If RSS is getting face-time at the expense of search, Google has something to worry about. And it makes sense. From personal experience, I know my daily routine to keep up with the information overload doesn’t really involve searching anymore, but subscribing. Thanks to services like del.icio.us, Technorati and Digg.com, people are spending a lot less time actively searching and more time passively reading what’s being updated in their readers.
I think what they’re [Google] afraid of is the rise of applications that seem to be tracking importance and trends better than search. In the race to find what deserves face-time, services like del.icio.us, Technorati and Digg.com in combination with the rapid adoption of web apps like bloglines, newsgator, feedster and kinja are making Google’s search seem very, very slow. And it’s all being accomplished with RSS technology.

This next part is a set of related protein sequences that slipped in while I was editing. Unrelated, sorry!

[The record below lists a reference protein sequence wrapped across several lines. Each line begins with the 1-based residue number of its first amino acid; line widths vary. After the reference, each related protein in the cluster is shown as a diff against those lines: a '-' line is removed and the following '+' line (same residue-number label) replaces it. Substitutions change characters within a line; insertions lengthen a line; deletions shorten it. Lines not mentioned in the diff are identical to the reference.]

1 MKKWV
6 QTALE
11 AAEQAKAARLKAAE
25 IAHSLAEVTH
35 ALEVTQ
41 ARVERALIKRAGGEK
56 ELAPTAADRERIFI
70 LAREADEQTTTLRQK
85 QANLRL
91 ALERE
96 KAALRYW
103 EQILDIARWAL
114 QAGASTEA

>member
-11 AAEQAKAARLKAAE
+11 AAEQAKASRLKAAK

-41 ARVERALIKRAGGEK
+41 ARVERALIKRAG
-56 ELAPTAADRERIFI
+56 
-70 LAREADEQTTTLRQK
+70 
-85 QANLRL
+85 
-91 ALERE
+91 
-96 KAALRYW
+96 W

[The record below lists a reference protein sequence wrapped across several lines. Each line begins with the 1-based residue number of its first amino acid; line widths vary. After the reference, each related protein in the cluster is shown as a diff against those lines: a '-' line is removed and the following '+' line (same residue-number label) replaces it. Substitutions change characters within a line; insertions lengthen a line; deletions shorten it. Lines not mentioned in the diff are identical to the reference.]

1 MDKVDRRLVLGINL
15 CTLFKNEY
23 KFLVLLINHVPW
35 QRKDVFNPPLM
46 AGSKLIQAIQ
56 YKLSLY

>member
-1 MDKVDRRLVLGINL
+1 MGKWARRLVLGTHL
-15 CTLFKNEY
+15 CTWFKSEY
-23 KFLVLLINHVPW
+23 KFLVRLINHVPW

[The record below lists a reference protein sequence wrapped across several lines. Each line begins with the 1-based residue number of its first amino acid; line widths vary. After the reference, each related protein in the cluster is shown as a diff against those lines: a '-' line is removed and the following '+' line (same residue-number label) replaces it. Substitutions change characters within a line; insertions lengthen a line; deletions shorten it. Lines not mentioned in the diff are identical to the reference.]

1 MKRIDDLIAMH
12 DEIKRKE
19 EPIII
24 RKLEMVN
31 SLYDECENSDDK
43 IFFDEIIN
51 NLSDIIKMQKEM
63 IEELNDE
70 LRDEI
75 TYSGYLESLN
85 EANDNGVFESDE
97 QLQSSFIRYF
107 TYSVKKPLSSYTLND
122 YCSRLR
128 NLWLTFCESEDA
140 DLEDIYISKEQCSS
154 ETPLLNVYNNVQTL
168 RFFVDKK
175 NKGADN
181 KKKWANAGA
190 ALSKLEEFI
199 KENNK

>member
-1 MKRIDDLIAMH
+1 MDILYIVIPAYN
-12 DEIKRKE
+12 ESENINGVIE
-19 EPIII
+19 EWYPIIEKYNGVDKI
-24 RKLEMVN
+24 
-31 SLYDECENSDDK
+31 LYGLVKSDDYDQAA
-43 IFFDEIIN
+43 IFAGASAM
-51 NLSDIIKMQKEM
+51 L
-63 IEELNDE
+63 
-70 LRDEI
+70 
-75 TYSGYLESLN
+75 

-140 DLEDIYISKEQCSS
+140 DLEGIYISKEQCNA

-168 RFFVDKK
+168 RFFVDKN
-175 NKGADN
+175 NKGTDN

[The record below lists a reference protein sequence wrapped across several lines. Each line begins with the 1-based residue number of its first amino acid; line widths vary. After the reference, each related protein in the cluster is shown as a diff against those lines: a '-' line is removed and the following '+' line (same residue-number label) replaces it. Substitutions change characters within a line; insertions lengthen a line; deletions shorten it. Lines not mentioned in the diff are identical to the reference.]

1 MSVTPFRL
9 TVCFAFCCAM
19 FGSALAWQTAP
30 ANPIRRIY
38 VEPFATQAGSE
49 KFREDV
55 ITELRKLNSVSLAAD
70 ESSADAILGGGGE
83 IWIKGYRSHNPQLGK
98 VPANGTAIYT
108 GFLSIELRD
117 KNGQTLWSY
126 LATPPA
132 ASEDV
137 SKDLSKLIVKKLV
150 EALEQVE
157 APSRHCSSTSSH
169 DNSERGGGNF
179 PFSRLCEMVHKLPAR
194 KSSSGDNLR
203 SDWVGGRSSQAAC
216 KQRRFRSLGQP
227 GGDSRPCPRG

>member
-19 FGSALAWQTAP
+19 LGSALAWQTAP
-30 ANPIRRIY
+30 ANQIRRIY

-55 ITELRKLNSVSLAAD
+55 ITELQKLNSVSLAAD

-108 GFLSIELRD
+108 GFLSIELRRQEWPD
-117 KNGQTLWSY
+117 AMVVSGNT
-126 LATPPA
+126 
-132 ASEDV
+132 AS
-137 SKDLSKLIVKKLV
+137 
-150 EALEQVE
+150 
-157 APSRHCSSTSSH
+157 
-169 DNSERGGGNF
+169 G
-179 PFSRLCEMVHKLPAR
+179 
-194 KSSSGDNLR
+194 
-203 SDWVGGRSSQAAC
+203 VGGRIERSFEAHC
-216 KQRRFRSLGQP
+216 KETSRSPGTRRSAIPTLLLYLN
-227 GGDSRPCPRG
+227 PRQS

Here is the longer and very interesting discussion. I have long resisted RSS feeds. I like the visual feel of a well-designed blog, I like to see how one post follows another, and I also track new blogs by seeing when people add to their blogrolls. By doing things "by hand," I feel I am in closer touch with the blogosphere, and obtain what Michael Polanyi called greater tacit knowledge. I will let you know when I switch to RSS, but I predict it won’t be soon.
Thanks to the ever-useful Chris F. Masse for the pointer.